Jones was in the news this week regarding an interview with NBC’s Megyn Kelly, which was diffusely criticized for the fact of even giving air time to Jones. He is often described as a media personality or commentator, and his radio show is widely syndicated, and his videos have been seen millions of times online––though he distances himself from “the media” in any sense. He might better be described as a provocateur, then—a person in the business of getting attention.
At some point, of course, that attention needs to be turned into money. That seems to be where Super Male Vitality and the rest of Jones’ health business comes in. Buzzfeed reported last month that according to multiple former Infowars employees, the supplements were what really turned Infowars into a “media empire” that caters to conspiracy-minded consumers, estimating annual sales in the tens of millions of dollars. (It’s not just Super Male Vitality: Infowars also sells a product called Brain Force Plus, and another called Caveman, which will invite users to “rediscover the human blueprint, and experience the power of cutting edge science.”) One former employee said Jones “can sell 500 supplements in an hour.”
These supplements seem to be more than a part of the business model, but the core of it. Infowars does not operate like a newspaper or magazine, by selling ad space to third parties.
Last month in New York magazine, Seth Brown detailed that Jones makes no money from selling ads on his radio show, which amounts to a widely syndicated four-hour infomercial for supplements. “An examination of his business seems to indicate that the vast majority of Infowars’ revenue comes from sales of these dietary supplements. Infowars isn’t a media empire—it’s a snake-oil empire.”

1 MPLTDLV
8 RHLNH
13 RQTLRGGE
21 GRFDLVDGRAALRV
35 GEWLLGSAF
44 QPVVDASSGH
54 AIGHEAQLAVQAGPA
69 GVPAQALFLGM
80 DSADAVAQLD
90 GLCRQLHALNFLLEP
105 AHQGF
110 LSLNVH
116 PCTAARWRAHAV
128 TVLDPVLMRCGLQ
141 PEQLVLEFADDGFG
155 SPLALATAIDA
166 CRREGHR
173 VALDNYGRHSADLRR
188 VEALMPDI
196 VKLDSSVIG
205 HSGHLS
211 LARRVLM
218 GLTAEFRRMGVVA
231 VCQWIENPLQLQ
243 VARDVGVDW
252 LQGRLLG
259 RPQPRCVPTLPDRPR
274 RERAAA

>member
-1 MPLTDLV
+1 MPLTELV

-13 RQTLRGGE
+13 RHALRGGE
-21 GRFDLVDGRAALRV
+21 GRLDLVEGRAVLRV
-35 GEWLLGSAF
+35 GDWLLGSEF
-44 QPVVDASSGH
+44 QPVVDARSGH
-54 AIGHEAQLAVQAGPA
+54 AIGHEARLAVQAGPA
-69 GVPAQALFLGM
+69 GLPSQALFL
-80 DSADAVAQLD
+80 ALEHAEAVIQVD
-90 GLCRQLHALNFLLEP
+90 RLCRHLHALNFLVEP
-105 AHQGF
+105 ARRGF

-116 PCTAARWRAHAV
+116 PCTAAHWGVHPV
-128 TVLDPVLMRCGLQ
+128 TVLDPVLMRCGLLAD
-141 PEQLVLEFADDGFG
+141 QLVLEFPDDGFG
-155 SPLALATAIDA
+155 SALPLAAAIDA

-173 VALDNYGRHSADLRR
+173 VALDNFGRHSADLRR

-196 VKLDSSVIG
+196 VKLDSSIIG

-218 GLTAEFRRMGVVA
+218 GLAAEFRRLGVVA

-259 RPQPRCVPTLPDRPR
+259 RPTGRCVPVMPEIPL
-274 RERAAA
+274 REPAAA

Infowars didn’t reply to my request to discuss some products’ health claims and sales. Though a representative did tell me that in the future I should address questions about the supplement business to an account called email@example.com, the existence of which seems like an admission of something.
The store itself is heavily fortified with legal caveats for its health claims, like “The information contained in the Website is provided for informational purposes only, and is not meant to substitute for the advice provided by your doctor or other health care professional.”
So to be clear: The information is for informational purposes only.
Though even this is not quite true. The fine print actually says that the act of reading the information absolves Infowars and Alex Jones of any responsibility for conveying that information. (“By using this site for any purpose whatsoever, including reading, browsing, studying … you are agreeing to indemnify Infowars … from any claims or responsibility for anything which may result there from, and you accept sole responsibility for any legal, medical, or financial liability which may occur as a result of your usage of the pages on this site.”)